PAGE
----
Savory yogurt is here to save you from the super sweet

The love of Greek yogurt has helped forge a billion dollar industry in just a few years due to its smooth, creamy texture.

But nearly as long, nutritionists have been raising the alarm bells over the sugar content in sweet flavors of the fermented milk--which can sometimes be more than candy.

Yogurt topped with cucumber, olive oil and spices? It's not as weird as you may think.

Yogurt topped with cucumber, olive oil and spices? It's not as weird as you may think. (Courtesy: Christina Holmes, Sohha Savory Yogurt)

Now a new trend is kicking sugary yogurt to the curb in favor of savory toppings and spices like olive oil, cucumbers, seeds and garlic.

“Growing up in Lebanon, we ate yogurt for breakfast, we ate it as a snack, we ate it for dinner,” Angela Fout, founder and COO of New York-based Sohha Savory Yogurt, told Chew on This. “When I think of yogurt, I don’t associate it with sweets the way most Americans do.”

When Fout and her husband John opened Sohha, they were concerned by yogurts on the market that contained a lot of sugar and preservatives. Sohha’s yogurt contains just three basic ingredients—milk, probiotic cultures and sea salt, based on a recipe passed down by Angela’s mother. The tangy yogurt is similar to plain Greek yogurt with a slight tang but their original yogurt is like a less thick version of crème fraiche.

In 2013, the couple opened its first brick and mortar in Chelsea Market to highlight the fermented milk’s lesser known side. Two of their bestsellers include “Za'atar Bliss,” yogurt topped za'atar (a popular Middle Eastern spice mix containing sesame sees, thyme, sumac and salt), extra virgin olive oil, cucumbers, mint, olives and “Hot Harissa” topped with tomatoes, cilantro, scallions, harissa-infused extra virgin olive oil, and pine nuts.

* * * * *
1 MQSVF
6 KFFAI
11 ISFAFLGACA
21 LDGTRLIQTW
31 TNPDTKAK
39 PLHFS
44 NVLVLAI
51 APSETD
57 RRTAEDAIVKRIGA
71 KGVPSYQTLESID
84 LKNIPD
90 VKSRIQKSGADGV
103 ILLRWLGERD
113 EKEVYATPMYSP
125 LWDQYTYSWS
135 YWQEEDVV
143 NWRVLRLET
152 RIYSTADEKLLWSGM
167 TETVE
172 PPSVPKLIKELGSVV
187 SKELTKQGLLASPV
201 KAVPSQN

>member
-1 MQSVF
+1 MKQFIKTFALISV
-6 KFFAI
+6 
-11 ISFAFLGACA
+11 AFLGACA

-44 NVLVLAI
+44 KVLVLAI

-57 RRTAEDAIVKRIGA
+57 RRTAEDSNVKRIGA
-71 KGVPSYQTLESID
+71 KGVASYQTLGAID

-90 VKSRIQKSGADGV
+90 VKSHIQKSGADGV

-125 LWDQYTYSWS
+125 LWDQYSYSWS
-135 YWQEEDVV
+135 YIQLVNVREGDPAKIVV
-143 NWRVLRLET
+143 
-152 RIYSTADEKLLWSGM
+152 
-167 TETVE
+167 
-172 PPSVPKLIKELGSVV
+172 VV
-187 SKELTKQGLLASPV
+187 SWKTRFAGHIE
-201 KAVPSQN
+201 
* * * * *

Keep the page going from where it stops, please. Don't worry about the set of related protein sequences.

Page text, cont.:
“We want people to think outside the box when it comes to yogurt. Whether you use it as a marinade [the acid in yogurt tenderize meat without cooking it like juice], a replacement for sour cream or a sauce on its own,” says John Fout.

A 6 ounce serving of Sohha is 200 calories and contains four grams of sugar. Compare that to Fage Total 2 percent honey yogurt contains 29 grams of sugar.

Chobani, too, has taken notice of America’s changing taste buds. The yogurt giant, which is still increasing overall market share in the the yogurt space, with $7.9B in retails sales in 2015, is expanding its line with two spicy-sweet yogurts available nationwide.

Chobani's spicy sweet yogurts don't quite hit the mark.

Chobani's spicy sweet yogurts don't quite hit the mark. (Courtesy Chobani)

Sriracha Mango features low-fat fruit yogurt with a side of crunchy toppings: Sriracha-coated Rice Crisps, little sesame sticks, and salted cashew bits. The new Chipotle Pineapple has chipotle granola, smoked almonds and pumpkin seeds.

Chobani says it recognized Americans are “hungry for spice.”  But do their new offerings satisfy?

Most of our Chew on This tasters were underwhelmed by the spice and flavor of the new yogurts.

Some enjoyed the individual components, but mixing the toppings and fruit flavored yogurt didn’t live up to Chobani's other fruit flavors.

“It would just be better if they had plain yogurt here. The sweetness of the mango is overpowering the spice but the overall result is just kinda bland,” said one taster.

“Chobani should just stick to the sweet stuff until they’re ready to make something really unique,” said another.

When comparing Chobani to Sohha's, savory consistency won out. Sohha's signature creation —creamy yogurt topped with roasted pine nuts, poppy seeds, sesame seeds, garlic, onion and extra virgin olive oil --called the “Everything Bagel” was a hit with our New York City tasters.

“This is like heaven. It’s onion-y and salty and the yogurt is almost like a thinner cream cheese…just like a bagel without the carbs!” said one taster.

As consumer continue to look for low-sugar yogurt products, companies will be looking for new ways to satisfying people's spicy-not sweet-tooth.